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May 31, 1965


JAMA. 1965;192(9):779-780. doi:10.1001/jama.1965.03080220043017

William Farr, founder of the English system of vital statistics, was born at Kenley in Shropshire. His parents, of humble circumstances, permitted his adoption in infancy by a wealthy and benevolent squire, Joseph Pryce. He assisted the elderly guardian in his affairs of commerce, meanwhile educating himself without benefit of formal instruction.1 At the age of 19, Farr turned to medicine, studying with Dr. Webster of Shrewsbury and, as dresser, assisting Mr. Sutton at the Shrewsbury Infirmary. In 1829, supported by a legacy from his adopted father, he continued his studies at Hôtel Dieu, La Charité, and La Pitié in Paris. Dupuytren in surgery, Louis in medical statistics, Andral in hygiene, and Gay-Lussac in chemistry were brilliant lights on the highly reputable faculty at that time. A great interest in and talent for medical statistics and hygiene led to his appointment in the Registrat-General's office.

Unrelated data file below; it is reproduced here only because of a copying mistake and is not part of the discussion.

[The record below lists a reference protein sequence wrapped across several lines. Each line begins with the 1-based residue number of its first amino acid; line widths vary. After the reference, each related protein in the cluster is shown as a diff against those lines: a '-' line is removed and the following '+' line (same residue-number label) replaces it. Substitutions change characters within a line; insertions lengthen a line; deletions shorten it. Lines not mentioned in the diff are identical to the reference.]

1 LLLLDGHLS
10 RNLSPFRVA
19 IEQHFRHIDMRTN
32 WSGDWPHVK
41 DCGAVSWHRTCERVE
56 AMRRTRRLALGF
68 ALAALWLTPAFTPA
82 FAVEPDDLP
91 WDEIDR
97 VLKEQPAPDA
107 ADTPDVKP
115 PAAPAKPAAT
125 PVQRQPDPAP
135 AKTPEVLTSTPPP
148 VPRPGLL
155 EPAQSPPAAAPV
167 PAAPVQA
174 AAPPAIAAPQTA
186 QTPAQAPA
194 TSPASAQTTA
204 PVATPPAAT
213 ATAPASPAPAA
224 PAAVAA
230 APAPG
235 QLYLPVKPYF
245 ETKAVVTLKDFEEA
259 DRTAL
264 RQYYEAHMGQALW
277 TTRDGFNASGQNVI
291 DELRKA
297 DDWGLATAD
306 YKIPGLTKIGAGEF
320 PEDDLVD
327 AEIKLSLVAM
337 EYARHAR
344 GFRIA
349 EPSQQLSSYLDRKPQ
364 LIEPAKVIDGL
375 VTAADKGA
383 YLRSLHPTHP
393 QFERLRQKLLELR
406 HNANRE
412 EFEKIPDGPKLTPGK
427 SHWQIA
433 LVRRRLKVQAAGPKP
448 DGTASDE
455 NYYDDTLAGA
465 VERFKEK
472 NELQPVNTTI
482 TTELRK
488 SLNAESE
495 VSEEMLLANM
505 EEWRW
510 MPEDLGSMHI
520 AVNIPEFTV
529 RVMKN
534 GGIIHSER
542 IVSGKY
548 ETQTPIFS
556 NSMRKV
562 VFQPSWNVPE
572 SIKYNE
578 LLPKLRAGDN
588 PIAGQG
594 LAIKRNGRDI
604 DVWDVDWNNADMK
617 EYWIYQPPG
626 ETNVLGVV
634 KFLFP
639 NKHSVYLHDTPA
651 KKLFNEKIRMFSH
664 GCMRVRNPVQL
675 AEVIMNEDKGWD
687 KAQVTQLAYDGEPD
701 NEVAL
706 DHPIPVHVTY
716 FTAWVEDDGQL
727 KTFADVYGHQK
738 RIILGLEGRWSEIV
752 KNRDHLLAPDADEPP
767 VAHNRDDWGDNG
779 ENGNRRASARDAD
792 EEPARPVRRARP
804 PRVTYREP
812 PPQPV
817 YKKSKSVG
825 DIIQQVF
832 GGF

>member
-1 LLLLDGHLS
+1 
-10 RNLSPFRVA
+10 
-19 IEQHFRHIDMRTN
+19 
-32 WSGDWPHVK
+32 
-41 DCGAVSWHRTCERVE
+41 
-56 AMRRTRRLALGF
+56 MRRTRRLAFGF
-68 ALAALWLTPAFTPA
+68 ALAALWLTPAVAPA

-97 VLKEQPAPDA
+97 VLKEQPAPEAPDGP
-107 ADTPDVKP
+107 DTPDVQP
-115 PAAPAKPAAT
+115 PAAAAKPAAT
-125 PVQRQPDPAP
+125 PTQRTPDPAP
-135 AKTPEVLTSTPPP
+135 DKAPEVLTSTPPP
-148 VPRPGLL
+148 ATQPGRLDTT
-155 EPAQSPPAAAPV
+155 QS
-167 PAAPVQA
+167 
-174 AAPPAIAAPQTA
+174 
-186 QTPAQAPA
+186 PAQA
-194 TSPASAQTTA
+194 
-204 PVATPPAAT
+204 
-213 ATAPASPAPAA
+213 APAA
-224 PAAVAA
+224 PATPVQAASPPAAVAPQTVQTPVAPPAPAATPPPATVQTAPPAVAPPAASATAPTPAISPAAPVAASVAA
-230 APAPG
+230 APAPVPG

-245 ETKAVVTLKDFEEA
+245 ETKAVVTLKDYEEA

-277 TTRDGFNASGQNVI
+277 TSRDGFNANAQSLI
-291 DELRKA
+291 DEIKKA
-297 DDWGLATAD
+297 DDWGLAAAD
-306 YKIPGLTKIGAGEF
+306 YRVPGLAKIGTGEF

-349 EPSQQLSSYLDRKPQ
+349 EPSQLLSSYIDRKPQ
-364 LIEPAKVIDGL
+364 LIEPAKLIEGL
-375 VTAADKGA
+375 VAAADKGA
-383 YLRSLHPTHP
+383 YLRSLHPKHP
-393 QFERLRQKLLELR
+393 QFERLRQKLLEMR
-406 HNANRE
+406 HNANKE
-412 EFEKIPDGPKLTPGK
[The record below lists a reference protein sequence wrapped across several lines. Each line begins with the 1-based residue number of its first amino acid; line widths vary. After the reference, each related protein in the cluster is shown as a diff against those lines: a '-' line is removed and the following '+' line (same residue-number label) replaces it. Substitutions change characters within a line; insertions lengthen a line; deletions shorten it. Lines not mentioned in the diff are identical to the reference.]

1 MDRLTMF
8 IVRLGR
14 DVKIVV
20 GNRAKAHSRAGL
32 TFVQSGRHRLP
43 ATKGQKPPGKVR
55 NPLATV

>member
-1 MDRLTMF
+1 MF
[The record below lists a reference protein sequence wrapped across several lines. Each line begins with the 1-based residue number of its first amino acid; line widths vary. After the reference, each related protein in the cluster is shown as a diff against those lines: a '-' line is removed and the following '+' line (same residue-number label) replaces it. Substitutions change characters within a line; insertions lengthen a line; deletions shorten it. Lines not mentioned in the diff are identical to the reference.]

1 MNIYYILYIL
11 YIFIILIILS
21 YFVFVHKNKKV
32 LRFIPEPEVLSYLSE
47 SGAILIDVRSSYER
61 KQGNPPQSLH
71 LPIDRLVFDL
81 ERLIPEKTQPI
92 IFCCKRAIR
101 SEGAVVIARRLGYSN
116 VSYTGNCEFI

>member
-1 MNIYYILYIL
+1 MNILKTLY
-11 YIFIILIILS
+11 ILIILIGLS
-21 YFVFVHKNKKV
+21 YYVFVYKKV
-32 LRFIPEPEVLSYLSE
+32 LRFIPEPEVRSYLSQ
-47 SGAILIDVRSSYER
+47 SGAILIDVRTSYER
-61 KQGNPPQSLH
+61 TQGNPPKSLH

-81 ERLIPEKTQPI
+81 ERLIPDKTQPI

Before returning to England,

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